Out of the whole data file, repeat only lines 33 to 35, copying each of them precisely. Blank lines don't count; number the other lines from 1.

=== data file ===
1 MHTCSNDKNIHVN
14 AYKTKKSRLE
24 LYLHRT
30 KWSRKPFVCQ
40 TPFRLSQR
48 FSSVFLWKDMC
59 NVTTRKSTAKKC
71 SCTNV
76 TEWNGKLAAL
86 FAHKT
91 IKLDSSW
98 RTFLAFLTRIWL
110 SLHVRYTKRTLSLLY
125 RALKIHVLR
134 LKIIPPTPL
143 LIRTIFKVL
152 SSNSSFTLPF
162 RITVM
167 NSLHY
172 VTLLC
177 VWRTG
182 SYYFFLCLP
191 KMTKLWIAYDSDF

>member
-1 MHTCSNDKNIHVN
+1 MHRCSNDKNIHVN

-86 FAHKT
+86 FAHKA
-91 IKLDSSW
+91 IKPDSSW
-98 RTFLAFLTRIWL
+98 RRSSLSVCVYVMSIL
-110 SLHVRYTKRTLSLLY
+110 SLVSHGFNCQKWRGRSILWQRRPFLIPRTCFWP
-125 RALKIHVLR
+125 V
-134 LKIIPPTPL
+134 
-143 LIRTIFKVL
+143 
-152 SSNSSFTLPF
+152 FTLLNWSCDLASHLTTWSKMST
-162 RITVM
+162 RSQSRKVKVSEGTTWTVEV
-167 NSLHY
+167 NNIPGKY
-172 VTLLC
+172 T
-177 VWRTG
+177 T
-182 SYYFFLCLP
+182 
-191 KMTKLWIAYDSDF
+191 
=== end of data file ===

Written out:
-110 SLHVRYTKRTLSLLY
+110 SLVSHGFNCQKWRGRSILWQRRPFLIPRTCFWP
-125 RALKIHVLR